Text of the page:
The barrier has a number of strands 51 extending outwardly from the foundation 52, with the strands laying alongside one another in a substantially parallel fashion as with the barrier 10. The foundation 52 includes an elongated tubular hollow member preferably made of an elastomer for flexibility when laying on an irregular surface. A slit 53 extends along the top in communication with the hollow interior of the foundation, and the strands 51 extend outwardly through the slit. The strands are folded discrete lengths of fiber as previously described, and the closed ends of the strands are maintained within the foundation by adhesive bonding or by attachment to a backing material as previously described.
A flexible flat anchor sheet 55 is connected to the foundation 52 at a 90° angle to the slit 53 and the strands 51 extending through the slit. The anchor sheet 55 preferably is coextensive with the length of the foundation 52.
The barrier 50 in use is laid across a sloped surface where sheet erosion is an actual or anticipated problem. The barrier 50 is placed so that the anchor sheet 55 is on the uphill side of the foundation, and a pair of staples pierce the anchor sheet 55 and are driven into the ground to secure the barrier 50 in place. The staples 56 are shown in FIG. 7 partially extending through the anchor sheet. The strands 51 are sufficiently stiff to remain substantially upright notwithstanding the effect of surface water flowing over the anchor sheet 55 to strike the strands and flow through the barrier 50, so that the barrier reduces the erosive velocity of the water flow over the sloped surface and induces sedimentation from that flow.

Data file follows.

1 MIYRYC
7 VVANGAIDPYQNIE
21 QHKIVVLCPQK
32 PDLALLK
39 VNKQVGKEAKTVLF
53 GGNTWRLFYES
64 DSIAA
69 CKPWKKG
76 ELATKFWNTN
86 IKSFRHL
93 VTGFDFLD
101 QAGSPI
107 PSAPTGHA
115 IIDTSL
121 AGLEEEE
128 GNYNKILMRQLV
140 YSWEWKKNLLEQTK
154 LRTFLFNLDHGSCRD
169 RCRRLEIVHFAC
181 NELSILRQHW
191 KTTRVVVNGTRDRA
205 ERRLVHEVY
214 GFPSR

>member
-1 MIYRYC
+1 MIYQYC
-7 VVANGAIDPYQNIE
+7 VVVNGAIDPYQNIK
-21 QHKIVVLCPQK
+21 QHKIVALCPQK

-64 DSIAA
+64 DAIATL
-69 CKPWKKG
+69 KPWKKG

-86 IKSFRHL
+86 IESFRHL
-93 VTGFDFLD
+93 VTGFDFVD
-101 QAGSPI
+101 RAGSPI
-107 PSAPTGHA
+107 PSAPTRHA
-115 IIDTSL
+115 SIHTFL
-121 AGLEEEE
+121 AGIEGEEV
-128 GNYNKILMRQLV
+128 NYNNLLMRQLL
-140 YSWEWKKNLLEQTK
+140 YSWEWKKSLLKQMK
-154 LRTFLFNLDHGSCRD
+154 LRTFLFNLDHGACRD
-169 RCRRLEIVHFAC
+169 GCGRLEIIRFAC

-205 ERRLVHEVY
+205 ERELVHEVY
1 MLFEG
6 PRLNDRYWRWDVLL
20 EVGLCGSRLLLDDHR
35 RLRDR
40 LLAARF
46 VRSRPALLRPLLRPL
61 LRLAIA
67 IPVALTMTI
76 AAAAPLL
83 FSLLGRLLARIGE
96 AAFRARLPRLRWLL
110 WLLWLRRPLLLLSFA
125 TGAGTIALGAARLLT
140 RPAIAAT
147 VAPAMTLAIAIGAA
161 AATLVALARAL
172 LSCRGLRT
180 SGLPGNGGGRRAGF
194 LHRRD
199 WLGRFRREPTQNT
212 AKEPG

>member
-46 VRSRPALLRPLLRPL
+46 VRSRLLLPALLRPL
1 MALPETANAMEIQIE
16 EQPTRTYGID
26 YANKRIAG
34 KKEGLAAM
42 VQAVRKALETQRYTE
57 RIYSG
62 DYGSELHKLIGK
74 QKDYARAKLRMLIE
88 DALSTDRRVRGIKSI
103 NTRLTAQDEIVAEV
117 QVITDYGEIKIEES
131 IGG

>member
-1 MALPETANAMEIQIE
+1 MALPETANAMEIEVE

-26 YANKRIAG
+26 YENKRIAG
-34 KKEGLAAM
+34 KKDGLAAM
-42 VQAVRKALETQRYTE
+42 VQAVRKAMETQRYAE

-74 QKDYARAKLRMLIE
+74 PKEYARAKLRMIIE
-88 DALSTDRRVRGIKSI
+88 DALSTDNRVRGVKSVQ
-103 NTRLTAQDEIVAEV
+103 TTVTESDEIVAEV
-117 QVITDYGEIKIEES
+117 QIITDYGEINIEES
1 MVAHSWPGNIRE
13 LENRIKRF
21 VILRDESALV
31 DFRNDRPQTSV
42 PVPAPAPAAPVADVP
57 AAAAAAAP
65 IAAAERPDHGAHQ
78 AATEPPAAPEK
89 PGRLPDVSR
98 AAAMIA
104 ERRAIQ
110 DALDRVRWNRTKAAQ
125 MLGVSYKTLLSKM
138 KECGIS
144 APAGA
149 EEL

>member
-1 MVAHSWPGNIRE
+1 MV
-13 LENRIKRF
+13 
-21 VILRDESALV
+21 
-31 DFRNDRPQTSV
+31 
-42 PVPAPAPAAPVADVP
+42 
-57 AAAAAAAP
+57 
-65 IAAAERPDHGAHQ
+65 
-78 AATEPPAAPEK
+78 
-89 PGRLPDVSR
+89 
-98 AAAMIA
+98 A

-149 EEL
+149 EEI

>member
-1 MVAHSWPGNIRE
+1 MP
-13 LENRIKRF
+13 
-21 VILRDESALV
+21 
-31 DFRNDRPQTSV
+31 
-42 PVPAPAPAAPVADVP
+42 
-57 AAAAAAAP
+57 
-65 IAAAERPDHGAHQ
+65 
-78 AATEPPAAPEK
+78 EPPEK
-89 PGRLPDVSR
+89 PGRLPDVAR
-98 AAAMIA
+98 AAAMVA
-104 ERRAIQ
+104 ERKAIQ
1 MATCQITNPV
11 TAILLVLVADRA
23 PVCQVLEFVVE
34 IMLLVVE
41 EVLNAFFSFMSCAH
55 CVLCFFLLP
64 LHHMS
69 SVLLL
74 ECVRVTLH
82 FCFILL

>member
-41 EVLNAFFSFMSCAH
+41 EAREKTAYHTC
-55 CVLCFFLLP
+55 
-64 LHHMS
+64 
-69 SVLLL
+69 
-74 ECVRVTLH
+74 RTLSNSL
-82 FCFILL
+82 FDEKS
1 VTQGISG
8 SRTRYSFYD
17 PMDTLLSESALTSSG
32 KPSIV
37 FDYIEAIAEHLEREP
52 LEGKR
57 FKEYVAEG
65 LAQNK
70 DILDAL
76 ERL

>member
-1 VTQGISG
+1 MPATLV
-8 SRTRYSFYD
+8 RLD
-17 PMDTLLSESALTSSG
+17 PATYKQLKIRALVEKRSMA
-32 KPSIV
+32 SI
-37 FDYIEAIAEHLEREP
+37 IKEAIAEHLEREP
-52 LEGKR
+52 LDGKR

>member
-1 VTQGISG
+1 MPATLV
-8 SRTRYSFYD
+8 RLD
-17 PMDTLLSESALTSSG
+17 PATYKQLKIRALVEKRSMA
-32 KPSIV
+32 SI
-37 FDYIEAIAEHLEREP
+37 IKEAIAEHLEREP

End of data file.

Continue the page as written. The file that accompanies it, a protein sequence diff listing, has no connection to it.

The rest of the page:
The shaped barriers according to the present invention may be produced in various lengths to fit across watercourses of corresponding widths, or may be produced in one or more extended lengths from which one can cut a barrier of selected length. The latter approach is particularly applicable to the barrier embodiment shown in FIG. 7, where the barrier typically spans a surface of several feet. The staples 56 in that case are attached to the anchor sheet after a barrier of desired length is cut from an available supply.
It should be understood that the foregoing relates only to preferred embodiments of the present invention, and that numerous changes and modifications therein may be made without departing from the spirit and scope of the invention as defined in the following claims.
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|U.S. Classification||405/24, 405/32, 405/74, 405/25|
|Nov 27, 1989||AS||Assignment|
Owner name: SYNTHETIC INDUSTRIES, INC., 309 LAFAYETTE ROAD, CH
Free format text: ASSIGNMENT OF ASSIGNORS INTEREST.;ASSIGNORS:FREED, W. WAYNE;SMITH, ROBERT M.;REEL/FRAME:005185/0977
Effective date: 19891116
|Nov 16, 1992||AS||Assignment|
Owner name: FIRST NATIONAL BANK OF BOSTON, THE, GEORGIA
Free format text: SECURITY INTEREST;ASSIGNOR:SYNTHETIC INDUSTRIES, INC.;REEL/FRAME:006318/0578
Effective date: 19920312
|Aug 15, 1994||FPAY||Fee payment|
Year of fee payment: 4
|Oct 15, 1998||FPAY||Fee payment|
Year of fee payment: 8
|Apr 18, 2000||AS||Assignment|
|Apr 27, 2000||AS||Assignment|
|Oct 30, 2002||REMI||Maintenance fee reminder mailed|
|Apr 16, 2003||LAPS||Lapse for failure to pay maintenance fees|
|Jun 10, 2003||FP||Expired due to failure to pay maintenance fee|
Effective date: 20030416